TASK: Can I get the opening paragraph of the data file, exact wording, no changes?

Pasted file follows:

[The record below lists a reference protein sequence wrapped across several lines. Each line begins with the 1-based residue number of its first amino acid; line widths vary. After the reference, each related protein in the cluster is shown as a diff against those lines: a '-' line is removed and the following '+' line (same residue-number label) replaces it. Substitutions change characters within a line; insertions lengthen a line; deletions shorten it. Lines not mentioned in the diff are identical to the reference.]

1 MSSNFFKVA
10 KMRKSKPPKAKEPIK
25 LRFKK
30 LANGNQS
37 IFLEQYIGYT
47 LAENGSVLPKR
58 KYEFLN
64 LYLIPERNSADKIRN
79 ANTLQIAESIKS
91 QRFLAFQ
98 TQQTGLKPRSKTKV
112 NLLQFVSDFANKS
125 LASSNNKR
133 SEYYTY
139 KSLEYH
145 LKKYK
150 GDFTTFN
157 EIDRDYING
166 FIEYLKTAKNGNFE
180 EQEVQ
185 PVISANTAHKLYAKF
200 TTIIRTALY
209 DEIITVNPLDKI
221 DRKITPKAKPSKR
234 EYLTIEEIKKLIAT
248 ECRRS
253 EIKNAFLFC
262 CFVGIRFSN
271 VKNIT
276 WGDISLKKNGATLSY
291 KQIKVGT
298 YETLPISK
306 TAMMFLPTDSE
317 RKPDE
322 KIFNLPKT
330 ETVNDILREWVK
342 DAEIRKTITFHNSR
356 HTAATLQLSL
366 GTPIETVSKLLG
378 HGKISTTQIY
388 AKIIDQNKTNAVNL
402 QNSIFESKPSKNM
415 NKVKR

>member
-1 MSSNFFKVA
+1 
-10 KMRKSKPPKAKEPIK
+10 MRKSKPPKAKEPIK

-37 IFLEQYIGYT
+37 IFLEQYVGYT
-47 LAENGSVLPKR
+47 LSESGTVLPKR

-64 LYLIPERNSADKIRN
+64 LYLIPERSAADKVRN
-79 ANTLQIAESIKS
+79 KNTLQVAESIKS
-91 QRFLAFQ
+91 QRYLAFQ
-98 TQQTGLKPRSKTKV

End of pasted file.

[The record below lists a reference protein sequence wrapped across several lines. Each line begins with the 1-based residue number of its first amino acid; line widths vary. After the reference, each related protein in the cluster is shown as a diff against those lines: a '-' line is removed and the following '+' line (same residue-number label) replaces it. Substitutions change characters within a line; insertions lengthen a line; deletions shorten it. Lines not mentioned in the diff are identical to the reference.]